More than 380 species of anole lizard have been cataloged. All of these lizards originate from the Caribbean islands except the green anole, which is the only species native to the United States. Although hundreds of anole species have been identified, only seven are commonly found in the herpetological pet trade.
General Anole Characteristics
Anoles are small lizards that primarily eat insects. They have pointed snouts and thin limbs. Most anoles are arboreal, spending the majority of their time on tree trunks or in the canopies. Terrestrial species are called grass anoles. They live in tropic or subtropic climes. Anoles are generally a shade of brown or green. Many anoles have the ability to alter their skin color. Male anoles have distensible throat fans that they can display as part of mating rituals. Each anole species has distinct throat fan colors and markings.
Anolis carolinensis, or the common green anole, originates from the southeastern United States. It reaches about 9 inches in length. The green anole's range extends up to North Carolina, as far west as Texas, and south through Florida. Although Florida is its natural habitat, the green anole has largely been replaced by other anole species in this area. Anolis carolinensis has also been introduced to Hawaii, the Ogasawara Islands of Japan, Cuba, the Bahamas and Guam.
Anolis equestris is referred to as the Cuban or knight anole. This species is the largest of all the anoles, with a length of up to 20 inches. Anolis equestris is native to Cuba, but has also taken up residence in Florida. The knight anole is a bright green lizard with a yellow or white stripe under the eye that continues over the shoulder. They can change their skin to a dull grayish brown color via metachrosis.
The Jamaican or giant anole is native to Jamaica, but has also established itself in the Cayman Islands and Florida. They grow to 11 inches long and are most notable for the crest of small, sharp ridges that runs down the length of their spines. Normally they're bright green with light-colored spots or stripes on their sides, but can change to a dark brown or black to match their surroundings.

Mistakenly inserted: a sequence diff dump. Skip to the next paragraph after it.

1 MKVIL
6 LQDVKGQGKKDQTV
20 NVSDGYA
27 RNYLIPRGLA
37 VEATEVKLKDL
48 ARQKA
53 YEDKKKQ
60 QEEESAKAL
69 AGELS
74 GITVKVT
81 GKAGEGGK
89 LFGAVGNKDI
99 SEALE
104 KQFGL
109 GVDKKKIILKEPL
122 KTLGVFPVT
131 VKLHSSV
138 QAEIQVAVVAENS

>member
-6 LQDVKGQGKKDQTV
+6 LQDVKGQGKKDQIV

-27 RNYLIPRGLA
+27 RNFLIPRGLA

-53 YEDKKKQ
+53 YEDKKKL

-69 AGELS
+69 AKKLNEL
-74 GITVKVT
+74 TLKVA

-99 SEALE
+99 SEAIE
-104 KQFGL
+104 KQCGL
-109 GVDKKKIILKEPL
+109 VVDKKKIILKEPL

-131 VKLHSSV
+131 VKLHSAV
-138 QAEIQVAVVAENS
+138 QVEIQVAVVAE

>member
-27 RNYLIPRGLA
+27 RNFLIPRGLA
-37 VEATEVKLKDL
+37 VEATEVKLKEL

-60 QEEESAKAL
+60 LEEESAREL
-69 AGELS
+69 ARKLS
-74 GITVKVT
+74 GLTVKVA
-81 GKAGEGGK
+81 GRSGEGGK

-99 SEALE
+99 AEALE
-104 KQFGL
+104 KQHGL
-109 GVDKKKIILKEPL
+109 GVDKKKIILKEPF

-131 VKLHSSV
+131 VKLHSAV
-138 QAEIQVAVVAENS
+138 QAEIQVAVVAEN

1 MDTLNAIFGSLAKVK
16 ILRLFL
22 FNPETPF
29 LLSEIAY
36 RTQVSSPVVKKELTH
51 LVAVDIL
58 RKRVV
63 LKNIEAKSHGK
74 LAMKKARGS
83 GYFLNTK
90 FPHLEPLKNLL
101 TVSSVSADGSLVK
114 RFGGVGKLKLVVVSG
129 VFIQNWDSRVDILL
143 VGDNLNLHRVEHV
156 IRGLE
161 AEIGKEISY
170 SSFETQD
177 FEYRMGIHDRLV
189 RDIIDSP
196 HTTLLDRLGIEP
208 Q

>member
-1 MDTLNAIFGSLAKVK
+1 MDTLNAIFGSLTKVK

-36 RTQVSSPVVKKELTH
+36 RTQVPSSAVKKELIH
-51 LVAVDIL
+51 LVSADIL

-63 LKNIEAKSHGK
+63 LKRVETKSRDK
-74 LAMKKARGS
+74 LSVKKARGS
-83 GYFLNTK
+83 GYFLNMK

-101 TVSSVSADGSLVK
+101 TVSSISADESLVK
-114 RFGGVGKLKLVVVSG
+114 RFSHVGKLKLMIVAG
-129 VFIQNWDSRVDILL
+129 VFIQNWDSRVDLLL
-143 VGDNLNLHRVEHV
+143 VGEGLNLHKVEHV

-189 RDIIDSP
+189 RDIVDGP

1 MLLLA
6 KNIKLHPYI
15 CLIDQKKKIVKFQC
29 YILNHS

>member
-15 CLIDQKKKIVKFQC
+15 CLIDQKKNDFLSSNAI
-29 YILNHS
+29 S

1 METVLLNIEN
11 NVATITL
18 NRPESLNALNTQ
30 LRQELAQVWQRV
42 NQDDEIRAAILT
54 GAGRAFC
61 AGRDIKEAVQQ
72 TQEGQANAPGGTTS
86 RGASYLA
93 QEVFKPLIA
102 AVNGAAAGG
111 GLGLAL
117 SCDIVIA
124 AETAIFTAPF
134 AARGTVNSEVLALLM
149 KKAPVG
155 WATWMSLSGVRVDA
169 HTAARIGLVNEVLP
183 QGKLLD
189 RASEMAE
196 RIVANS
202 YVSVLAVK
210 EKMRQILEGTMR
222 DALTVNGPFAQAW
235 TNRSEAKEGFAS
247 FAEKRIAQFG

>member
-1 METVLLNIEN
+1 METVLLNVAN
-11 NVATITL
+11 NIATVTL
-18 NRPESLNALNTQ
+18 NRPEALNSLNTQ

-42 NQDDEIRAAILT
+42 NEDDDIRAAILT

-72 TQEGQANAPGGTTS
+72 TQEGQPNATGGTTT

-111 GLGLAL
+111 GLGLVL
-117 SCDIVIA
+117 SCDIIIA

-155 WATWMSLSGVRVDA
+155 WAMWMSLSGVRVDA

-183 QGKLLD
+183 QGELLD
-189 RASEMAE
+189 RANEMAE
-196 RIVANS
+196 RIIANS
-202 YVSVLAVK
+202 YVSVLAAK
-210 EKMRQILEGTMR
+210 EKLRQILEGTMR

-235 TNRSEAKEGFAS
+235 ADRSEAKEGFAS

The brown anole grows to 9 inches long. They're native to Cuba, the Bahamas, and other nearby islands, but are also established in southern Florida. Six distinct subspecies of Anolis sagrei have been identified, the most populous of which is Anolis sagrei sagrei, found in Cuba.
The bigheaded anole is found natively on the island of Hispaniola, which is divided into the countries Haiti and the Dominican Republic. A. cybotes has also been introduced to Florida. They are brown in color and grow to 8 inches long. They're distinguished by the crest of skin on the back of the neck that they can raise like a sail.
The bark anole is one of the smallest species kept as a pet, reaching only 5 inches long. They're named after their brown, mottled skin that helps them blend in with their natural habitat on tree trunks. They're found native in the Caribbean islands and have established a population in Florida.
The Puerto Rican crested anole grows to 7 inches long. They're native to their namesake island as well as Anegada, Tortola, Virgin Gorda, Jost Van Dyke, St. John and St. Thomas. They're considered an introduced species in Florida, the Dominican Republic and Costa Rica. Anolis cristatellus may be various shades of brown with patterns on the skin. Both males and females have a crest on the back of the neck and males may also have crests on their tails.
- Melissa Kaplan's Herp Care Collection: Anoles
- Animal Diversity Web: Anolis Carolinensis
- The Reptile Database: Search Results -- Higher Taxa: Dactyloidae
- Animal Diversity Web: Anolis Equestris
- Global Invasive Species Database: Anolis Garmani (Reptile)
- Smithsonian Marine Station at Fort Pierce: Species Name: Anolis sagrei
- Encyclopedia of Life: Anolis Cybotes
- Animal Diversity Web: Anolis Cristatellus
- Anoles; R. D. Bartlett and Patricia Bartlett
Madeline Masters works as a dog walker and professional writer. In the past she has worked as a fitness columnist, fundraising copywriter and news reporter. Masters won two Pennsylvania Newspaper Association Awards in 2009. She graduated from Elizabethtown College with a Bachelor of Arts in English.